Time really does fly by. In the blink of an eye your little one is graduating high school, turning 18, and becoming an adult. There’s so many paths your new adult may choose in life and it’s important to know that once they are legal adults, even if they are still living at home, you lose a lot of legal responsibility for them. Having conversations about new responsibilities may be inevitable if your child is going off to college, but even if your child is still at home, make sure to discuss how their responsibilities change once they are 18. Here are some estate planning documents your graduate needs to consider to protect your child’s well-being and to make sure you stay in the loop. 

Power of Attorney

You may have your estate plan completed that includes various powers of attorney, but you probably don’t realize that your adult kids need one as well. While they most likely don’t need a very extensive plan, there are a few documents that are important to protect them and to make sure you are able to access medical information and make decisions for them if necessary. 

Power of attorney may be given for your child’s financial matters. If your child is just starting out, he or she most likely doesn’t have many assets. But, having access to his or her financial matters may be helpful for managing his or her finances if necessary for tuition reasons, taxes, or studying abroad, if anything were to happen to your child.

Healthcare Power of Attorney and HIPAA Release

If something were to happen to your child’s health, once he or she is 18, then he or she is deemed an adult. So, you will not be able to access your child’s medical information or make decisions on his or her behalf without an authorization of court’s approval. A healthcare power of attorney is especially important if your child was to become incapacitated and unable to make decisions.  Your child, however, can name you to be the one to make their medical decisions if he or she cannot. Along with a healthcare power of attorney, make sure to have a HIPAA release form, which grants you access to your child’s medical information and gives his or her doctor permission to discuss your child’s health condition with you.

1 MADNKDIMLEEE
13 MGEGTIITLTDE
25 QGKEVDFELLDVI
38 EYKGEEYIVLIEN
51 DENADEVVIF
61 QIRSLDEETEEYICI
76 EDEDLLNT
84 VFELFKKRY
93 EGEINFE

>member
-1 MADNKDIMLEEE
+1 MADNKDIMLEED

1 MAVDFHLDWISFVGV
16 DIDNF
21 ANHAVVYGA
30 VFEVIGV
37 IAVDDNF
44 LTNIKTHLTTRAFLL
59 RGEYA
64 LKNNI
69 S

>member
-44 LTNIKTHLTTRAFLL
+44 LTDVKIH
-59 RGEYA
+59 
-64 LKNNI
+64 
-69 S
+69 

Living Will

While the HIPAA release and healthcare power of attorney grants you access to information and to make decisions, do you know what your child would want if it came time for you to make their medical decisions? No one wants to think about this, and it’s not an easy conversation. But, it’s easier to have the conversation and document it now than to deal with uncertainty if you have to make those decisions yourself and without any guidance. Knowing and documenting this beforehand can help tremendously in a stressful situation as you’ll already know how they would want to be advocated for. 

It’s never easy to think about your kids leaving the nest. Make the transition easier knowing you have them protected as best as you can. If you need help obtaining any of these documents or have questions about what your child needs, contact us today. We’re here to help and make sure you have peace of mind through this next chapter of life. 

Disclaimer: This article is intended to serve as a general summary of the issues outlined therein. While this article may include general guidance, it is not intended as, nor is a substitute for, qualified legal advice. Your review or receipt of this article by Lexern Law Offices, Ltd. (the “LLG”) or any of its attorneys does not create an attorney-client relationship between you and the LLG. The opinions expressed in this article are those of the authors of the article and does not reflect the opinion of the LLG.